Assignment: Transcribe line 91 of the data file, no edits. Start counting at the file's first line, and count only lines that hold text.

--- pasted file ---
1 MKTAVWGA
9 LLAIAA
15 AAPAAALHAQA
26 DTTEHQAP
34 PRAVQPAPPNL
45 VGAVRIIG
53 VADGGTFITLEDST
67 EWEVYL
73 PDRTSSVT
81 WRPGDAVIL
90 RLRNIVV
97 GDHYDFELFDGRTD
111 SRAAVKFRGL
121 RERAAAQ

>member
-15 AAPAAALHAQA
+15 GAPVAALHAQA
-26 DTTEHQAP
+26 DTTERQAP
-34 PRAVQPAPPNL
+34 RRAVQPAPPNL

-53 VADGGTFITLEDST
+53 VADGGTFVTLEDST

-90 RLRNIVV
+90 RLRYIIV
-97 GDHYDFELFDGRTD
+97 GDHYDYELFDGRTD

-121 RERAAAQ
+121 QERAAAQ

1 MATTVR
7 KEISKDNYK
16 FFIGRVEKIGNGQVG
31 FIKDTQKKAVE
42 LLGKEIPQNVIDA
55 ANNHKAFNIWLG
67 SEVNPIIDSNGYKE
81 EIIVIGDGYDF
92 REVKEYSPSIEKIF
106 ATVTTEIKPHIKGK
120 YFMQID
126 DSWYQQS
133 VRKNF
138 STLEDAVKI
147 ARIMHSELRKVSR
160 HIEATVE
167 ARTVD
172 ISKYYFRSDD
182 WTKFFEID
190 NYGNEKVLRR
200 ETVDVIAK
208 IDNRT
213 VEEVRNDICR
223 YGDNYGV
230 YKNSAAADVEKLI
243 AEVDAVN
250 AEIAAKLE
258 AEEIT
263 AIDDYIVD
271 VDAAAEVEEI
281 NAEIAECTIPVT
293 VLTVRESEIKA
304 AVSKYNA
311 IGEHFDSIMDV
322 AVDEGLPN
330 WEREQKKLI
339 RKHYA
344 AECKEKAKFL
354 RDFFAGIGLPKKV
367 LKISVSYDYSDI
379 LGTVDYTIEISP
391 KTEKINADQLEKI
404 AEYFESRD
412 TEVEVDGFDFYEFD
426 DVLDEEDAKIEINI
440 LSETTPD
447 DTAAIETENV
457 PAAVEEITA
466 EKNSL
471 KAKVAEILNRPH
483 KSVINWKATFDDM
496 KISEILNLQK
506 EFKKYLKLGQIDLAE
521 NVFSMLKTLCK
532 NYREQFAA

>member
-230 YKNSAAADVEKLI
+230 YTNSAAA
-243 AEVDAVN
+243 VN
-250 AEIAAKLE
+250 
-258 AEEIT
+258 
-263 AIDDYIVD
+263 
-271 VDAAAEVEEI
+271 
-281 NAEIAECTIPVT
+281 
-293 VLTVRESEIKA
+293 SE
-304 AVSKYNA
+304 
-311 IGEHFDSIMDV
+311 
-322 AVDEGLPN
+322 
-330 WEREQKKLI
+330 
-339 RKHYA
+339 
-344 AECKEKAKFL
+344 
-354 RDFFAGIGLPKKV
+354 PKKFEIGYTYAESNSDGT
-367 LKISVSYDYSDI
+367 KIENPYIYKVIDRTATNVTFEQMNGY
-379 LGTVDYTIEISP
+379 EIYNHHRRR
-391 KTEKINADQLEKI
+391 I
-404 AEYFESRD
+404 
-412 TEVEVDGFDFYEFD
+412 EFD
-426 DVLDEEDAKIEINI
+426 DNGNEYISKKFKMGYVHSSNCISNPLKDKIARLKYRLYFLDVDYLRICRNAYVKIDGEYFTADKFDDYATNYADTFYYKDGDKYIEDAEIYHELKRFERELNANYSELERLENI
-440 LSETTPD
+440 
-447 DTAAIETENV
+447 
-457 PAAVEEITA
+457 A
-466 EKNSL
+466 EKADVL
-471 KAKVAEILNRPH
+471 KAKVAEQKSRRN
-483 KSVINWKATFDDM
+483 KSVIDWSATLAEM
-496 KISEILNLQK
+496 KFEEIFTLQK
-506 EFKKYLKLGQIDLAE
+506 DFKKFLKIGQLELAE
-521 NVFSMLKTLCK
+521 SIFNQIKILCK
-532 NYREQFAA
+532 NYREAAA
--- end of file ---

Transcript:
+250 